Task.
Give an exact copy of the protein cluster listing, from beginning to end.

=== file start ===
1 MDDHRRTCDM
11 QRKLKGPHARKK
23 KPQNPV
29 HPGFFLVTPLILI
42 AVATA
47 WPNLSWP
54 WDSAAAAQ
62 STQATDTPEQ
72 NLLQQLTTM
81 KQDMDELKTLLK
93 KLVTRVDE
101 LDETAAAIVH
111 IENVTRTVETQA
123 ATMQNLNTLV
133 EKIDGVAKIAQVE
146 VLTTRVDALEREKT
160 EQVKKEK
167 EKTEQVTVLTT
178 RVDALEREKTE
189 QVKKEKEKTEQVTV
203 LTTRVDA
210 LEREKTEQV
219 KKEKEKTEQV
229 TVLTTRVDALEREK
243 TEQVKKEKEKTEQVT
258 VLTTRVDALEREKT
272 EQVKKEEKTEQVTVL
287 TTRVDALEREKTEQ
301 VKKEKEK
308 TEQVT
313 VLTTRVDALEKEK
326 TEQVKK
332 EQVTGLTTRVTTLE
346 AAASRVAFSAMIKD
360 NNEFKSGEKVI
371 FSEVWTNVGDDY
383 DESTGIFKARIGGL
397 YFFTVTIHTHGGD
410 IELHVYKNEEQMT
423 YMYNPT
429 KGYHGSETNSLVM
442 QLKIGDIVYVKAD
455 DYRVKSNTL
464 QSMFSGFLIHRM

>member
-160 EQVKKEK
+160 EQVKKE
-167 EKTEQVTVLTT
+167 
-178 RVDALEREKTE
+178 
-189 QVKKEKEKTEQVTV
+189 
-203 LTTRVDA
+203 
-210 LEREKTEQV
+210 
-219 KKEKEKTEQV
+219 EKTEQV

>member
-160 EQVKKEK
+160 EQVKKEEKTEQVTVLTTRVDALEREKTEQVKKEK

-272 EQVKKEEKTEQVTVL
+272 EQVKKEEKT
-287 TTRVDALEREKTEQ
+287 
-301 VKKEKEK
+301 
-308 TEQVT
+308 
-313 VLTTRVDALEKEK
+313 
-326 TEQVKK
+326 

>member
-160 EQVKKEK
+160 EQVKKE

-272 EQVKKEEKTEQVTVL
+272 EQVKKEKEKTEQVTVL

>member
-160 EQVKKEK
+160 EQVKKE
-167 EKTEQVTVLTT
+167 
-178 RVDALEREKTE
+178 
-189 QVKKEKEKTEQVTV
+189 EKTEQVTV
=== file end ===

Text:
1 MDDHRRTCDM
11 QRKLKGPHARKK
23 KPQNPV
29 HPGFFLVTPLILI
42 AVATA
47 WPNLSWP
54 WDSAAAAQ
62 STQATDTPEQ
72 NLLQQLTTM
81 KQDMDELKTLLK
93 KLVTRVDE
101 LDETAAAIVH
111 IENVTRTVETQA
123 ATMQNLNTLV
133 EKIDGVAKIAQVE
146 VLTTRVDALEREKT
160 EQVKKEK
167 EKTEQVTVLTT
178 RVDALEREKTE
189 QVKKEKEKTEQVTV
203 LTTRVDA
210 LEREKTEQV
219 KKEKEKTEQV
229 TVLTTRVDALEREK
243 TEQVKKEKEKTEQVT
258 VLTTRVDALEREKT
272 EQVKKEEKTEQVTVL
287 TTRVDALEREKTEQ
301 VKKEKEK
308 TEQVT
313 VLTTRVDALEKEK
326 TEQVKK
332 EQVTGLTTRVTTLE
346 AAASRVAFSAMIKD
360 NNEFKSGEKVI
371 FSEVWTNVGDDY
383 DESTGIFKARIGGL
397 YFFTVTIHTHGGD
410 IELHVYKNEEQMT
423 YMYNPT
429 KGYHGSETNSLVM
442 QLKIGDIVYVKAD
455 DYRVKSNTL
464 QSMFSGFLIHRM

>member
-160 EQVKKEK
+160 EQVKKE
-167 EKTEQVTVLTT
+167 
-178 RVDALEREKTE
+178 
-189 QVKKEKEKTEQVTV
+189 
-203 LTTRVDA
+203 
-210 LEREKTEQV
+210 
-219 KKEKEKTEQV
+219 EKTEQV

>member
-160 EQVKKEK
+160 EQVKKEEKTEQVTVLTTRVDALEREKTEQVKKEK

-272 EQVKKEEKTEQVTVL
+272 EQVKKEEKT
-287 TTRVDALEREKTEQ
+287 
-301 VKKEKEK
+301 
-308 TEQVT
+308 
-313 VLTTRVDALEKEK
+313 
-326 TEQVKK
+326 

>member
-160 EQVKKEK
+160 EQVKKE

-272 EQVKKEEKTEQVTVL
+272 EQVKKEKEKTEQVTVL

>member
-160 EQVKKEK
+160 EQVKKE
-167 EKTEQVTVLTT
+167 
-178 RVDALEREKTE
+178 
-189 QVKKEKEKTEQVTV
+189 EKTEQVTV